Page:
Course in Community Care Law draft for reconfiguration

This course starts in June 2024.  

Here is some feedback from a few of our participants from previous annual courses: 

“This  course is one of the most exciting things to happen to me in years!!” 

“I am gaining loads from the course – it’s so informative – and the knowledge I am gaining is incredibly useful on the ground.” 

“I would like to take this chance to say how much I am enjoying the course, my knowledge and confidence are growing exponentially.” 

“Thank you for giving me this opportunity to improve my knowledge, I love your passion and we do need people like you to keep reminding us what the important stuff is.” 

For whom is this course intended? 

The course is designed for professionals and future leaders working in the fields of adult social care and health who want to develop their legal awareness and acumen regarding community care law.  

This will likely include integration project staff, senior managers in health or social services or social care organisations, advice workers, independent advocates, social workers and adults’ services care managers, mental health practitioners, social work academics, paralegals and public lawyers looking for new subject expertise.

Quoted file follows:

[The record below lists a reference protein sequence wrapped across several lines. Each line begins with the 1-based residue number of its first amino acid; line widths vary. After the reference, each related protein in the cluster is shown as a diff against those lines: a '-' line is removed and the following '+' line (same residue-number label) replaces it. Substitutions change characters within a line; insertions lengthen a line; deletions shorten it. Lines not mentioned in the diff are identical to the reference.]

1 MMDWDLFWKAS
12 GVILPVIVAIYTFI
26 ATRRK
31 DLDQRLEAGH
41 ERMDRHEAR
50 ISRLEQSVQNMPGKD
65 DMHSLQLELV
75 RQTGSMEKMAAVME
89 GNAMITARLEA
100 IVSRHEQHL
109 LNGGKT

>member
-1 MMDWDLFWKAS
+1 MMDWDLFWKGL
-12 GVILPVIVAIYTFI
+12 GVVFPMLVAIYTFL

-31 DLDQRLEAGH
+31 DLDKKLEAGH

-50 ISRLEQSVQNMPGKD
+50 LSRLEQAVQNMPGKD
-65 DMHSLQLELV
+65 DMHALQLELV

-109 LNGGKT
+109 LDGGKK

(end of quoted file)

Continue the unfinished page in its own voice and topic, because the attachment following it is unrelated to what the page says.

This course is also designed for people who have an interest in developing their understanding of community care law. In particular, for people who want to empower and advocate better for themselves or others, in their dealings with adult social care and health staff, complaints staff, the ombudsman’s services, law firms etc. 

This will most likely include people who have a health condition or disability, whether mental or physical, or care for someone who does.  

Or perhaps people who are members of a peer support or self-advocacy group, a citizen’s forum or feedback group or a family carers’ group. 

What will I gain from this course? 

You will ACQUIRE the following from attendance on the course, if you give it your best shot – we can’t do the reading FOR you! You will not be helped, outside of whatever is feasible via your learning circle, or examined, formally, but you will be encouraged, enthused and motivated – and we hope there will be many ‘lightbulb’ moments.

  • Understanding what sort of law it is that applies in this sector, and how it operates;  
  • Knowledge of the difference between the Administrative Court and the Court of Protection and what happens in those courts; 
  • Familiarity with how law and legal principle actually work in the context of local authority and public sector culture after 20 years of austerity; 
  • Awareness of whether you possess that one magical thing: legal acumen – which means an ability to think laterally from one situation to another, and make a judgment about whether the differences signify – or might signify – a different legal outcome, and why that might be and WHAT that might be, once you have learned about the applicable laws and public law principles;